A New Edition of the Monlam Prayer Books




This year will see revised editions of the Monlam Prayer Books in eight languages: English, Chinese, Polish, French, Spanish, German, Russian, and Korean.  All the books now share the same formatting and also the same cover design though in different colors. One of the main reasons for a third version of the text is that previously, the prayers were divided into two books, a main Monlam Prayer Book and a Supplement. A great advantage of the new edition is that one single volume contains all the texts plus corrections and additions.

In the books from all the eight languages, His Holiness has universally added: the twenty verses that were missing from Tsangpa Gyare's Aspiration for the Seven Spiritual TrainingsA Prayer to the Bodhisattva Lineage by the Seventh Karmapa Chodrak Gyatso (from the original Twenty-Branch Monlam he himself compiled); and a new praise from the Martsang Kagyu (sMar tshang), one of the eight younger lineages. (This one should not be confused with that of Marpa the Translator, which is spelled differently, Mar pa). The new praise was written by Marpa Sherap Yeshe and called The Wish-Fulfilling Jewel. With this addition, the Monlam Book now contains praises from all the four elder and eight younger lineages of the Kagyu.

For the benefit of those who have not memorized some of the basic prayers, the new books also include The Seven-Line Prayer to Guru Rinpoche; the two Short Prayers for Rebirth in Dewachen; The Aspiration of He Who Accomplishes the Truth (a compilation of verses by the Seventh and Eighth Karmapas); and the mandala offerings as they are done at the Monlam with the various endings, such as requests for teachings, empowerments, and long life.

These new books are on sale at Monlam this year. In the listing of page references for the chanting, pages in both the new and old books are given, so it is possible to use the previous editions, however, they will lack the new prayers found in the recent one. These new editions will also be available in some of the home countries of these languages, especially those where the international Kagyu Monlams are held.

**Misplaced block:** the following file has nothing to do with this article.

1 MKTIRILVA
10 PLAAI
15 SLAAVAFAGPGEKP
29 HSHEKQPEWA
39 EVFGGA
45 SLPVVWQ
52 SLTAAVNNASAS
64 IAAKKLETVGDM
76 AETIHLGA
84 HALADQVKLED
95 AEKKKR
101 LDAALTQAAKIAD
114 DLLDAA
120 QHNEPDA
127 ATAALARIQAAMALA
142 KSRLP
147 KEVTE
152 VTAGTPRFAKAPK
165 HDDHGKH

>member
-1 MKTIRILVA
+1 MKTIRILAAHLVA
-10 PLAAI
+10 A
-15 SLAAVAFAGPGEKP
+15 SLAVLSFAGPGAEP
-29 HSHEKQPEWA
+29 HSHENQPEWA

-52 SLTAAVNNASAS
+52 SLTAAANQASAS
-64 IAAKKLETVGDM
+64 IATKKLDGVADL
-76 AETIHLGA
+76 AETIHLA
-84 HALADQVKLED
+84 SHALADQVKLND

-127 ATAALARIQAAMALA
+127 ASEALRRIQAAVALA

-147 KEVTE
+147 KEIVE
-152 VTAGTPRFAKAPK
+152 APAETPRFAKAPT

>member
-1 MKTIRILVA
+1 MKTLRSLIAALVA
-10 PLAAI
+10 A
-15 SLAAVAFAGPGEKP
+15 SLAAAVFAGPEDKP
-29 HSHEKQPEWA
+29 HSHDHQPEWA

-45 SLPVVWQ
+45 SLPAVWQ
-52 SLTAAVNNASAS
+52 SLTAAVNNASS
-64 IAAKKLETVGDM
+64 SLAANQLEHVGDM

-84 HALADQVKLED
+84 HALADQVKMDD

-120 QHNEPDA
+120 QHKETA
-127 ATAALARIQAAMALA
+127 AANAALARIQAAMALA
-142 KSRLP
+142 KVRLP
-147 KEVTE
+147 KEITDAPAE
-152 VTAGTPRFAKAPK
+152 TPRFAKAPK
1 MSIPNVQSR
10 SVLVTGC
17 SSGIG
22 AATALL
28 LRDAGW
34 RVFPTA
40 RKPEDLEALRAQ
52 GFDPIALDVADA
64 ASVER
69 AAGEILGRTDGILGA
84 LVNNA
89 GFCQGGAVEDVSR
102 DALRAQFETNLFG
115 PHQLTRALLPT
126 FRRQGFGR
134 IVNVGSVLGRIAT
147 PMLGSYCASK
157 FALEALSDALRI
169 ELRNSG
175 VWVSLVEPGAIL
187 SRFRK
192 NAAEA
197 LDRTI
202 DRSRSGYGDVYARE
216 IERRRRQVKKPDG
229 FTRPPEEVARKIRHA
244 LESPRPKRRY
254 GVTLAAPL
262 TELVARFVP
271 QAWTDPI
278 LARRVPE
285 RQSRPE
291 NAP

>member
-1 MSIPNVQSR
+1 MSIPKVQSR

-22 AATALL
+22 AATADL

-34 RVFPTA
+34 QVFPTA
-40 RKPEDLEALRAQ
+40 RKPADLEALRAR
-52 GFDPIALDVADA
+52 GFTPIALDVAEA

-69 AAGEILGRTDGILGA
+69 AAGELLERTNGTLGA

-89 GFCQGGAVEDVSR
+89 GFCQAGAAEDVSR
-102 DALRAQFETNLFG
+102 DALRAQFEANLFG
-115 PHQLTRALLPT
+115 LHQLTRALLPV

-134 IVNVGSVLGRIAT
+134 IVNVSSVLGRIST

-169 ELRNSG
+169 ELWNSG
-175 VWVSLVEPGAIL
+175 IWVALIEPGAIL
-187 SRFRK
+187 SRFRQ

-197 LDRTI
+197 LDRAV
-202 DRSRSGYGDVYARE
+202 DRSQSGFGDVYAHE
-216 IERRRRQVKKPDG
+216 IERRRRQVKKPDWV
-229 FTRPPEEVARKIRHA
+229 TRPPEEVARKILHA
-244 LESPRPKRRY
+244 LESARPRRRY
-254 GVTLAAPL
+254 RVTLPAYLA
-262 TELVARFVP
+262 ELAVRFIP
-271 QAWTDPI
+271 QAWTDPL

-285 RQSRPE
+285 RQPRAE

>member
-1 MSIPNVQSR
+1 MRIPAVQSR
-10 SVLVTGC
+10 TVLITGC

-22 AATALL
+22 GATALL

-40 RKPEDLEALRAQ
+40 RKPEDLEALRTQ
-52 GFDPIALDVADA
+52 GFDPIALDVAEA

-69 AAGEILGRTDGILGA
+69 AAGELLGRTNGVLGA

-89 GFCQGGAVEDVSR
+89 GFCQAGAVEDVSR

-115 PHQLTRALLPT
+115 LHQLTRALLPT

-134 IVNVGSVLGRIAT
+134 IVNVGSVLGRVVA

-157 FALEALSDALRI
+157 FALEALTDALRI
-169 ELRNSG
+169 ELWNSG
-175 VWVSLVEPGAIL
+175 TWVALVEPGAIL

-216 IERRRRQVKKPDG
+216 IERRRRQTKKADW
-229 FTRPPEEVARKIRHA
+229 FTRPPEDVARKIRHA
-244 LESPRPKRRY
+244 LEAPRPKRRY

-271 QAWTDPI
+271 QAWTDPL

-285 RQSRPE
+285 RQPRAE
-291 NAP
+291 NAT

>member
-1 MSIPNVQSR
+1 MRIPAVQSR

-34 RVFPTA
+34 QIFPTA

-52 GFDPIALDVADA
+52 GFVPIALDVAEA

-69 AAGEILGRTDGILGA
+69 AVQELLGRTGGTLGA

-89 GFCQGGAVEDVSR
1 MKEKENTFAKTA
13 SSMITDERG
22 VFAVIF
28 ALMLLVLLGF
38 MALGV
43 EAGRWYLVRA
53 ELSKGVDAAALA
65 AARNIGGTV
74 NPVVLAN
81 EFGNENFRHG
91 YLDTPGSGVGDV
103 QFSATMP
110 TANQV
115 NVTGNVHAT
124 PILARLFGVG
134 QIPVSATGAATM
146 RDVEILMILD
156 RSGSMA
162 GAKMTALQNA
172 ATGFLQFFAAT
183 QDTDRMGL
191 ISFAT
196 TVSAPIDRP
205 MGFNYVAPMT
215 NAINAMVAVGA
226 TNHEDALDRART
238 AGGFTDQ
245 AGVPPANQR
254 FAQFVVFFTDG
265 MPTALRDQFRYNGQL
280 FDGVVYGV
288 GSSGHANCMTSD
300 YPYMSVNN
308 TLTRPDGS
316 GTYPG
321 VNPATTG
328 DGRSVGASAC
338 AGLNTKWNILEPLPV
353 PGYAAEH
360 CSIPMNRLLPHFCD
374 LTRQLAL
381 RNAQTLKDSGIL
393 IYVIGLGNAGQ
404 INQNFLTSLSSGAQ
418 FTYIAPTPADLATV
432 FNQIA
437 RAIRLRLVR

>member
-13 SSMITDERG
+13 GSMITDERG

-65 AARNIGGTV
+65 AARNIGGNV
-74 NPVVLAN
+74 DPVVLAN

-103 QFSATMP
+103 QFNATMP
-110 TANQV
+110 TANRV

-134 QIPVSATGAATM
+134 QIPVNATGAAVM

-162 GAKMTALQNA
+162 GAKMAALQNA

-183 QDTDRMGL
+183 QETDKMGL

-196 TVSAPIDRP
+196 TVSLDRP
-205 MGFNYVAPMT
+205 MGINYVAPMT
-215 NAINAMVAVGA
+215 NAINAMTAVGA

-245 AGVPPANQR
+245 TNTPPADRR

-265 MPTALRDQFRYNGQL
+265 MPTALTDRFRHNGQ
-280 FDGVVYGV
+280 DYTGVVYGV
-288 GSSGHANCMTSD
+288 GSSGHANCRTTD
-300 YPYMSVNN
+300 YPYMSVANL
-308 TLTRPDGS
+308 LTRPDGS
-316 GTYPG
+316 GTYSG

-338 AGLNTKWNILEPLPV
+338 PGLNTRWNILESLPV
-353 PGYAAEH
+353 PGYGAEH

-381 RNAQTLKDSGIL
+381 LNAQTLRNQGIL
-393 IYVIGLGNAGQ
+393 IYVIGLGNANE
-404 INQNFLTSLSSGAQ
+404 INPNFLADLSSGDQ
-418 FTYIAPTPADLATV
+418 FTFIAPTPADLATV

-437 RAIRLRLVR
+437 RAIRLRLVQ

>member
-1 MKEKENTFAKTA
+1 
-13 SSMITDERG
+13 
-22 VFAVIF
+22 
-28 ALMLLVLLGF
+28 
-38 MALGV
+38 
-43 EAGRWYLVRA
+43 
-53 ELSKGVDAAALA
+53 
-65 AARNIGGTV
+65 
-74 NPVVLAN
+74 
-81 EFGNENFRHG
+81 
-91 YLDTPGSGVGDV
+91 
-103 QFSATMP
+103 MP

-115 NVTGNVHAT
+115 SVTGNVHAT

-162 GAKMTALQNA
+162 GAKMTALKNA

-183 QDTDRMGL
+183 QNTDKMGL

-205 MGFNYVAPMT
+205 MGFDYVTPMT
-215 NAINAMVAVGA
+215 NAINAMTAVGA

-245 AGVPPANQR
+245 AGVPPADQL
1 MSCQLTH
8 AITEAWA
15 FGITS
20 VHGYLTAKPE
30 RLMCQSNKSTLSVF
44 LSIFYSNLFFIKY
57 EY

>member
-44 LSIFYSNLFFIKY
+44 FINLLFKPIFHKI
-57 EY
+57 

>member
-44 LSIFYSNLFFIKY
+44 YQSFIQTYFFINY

In the second edition of the Kagyu Monlam Book, the Karmapa wrote eloquently about the purpose of the chanting during Monlam:

Central to the Monlam―what gives it power and plants the seeds of future results―is the recitation of aspirations and prayers…. Recitation is a deeply cherished Tibetan tradition, for it is believed that reciting the words of the Dharma has the power to refine one's visualization and train one's mind. This is why in most Tibetan monasteries the monks practice chanting and reciting all day long….


I make the aspiration that when you recite during the Monlam, each word may first arise in your heart and then emerge from your mouth. I pray that every letter and syllable become a golden image and that every word fill the entire world. May all the sounds of lament and war as well as the poisonous winds in the environment be dispelled. May these words of love and compassion blend with the innate goodness of every single being and coalesce into one powerful force. Like the light of the sun, moon, and stars, may love, compassion, and wisdom shine forth.

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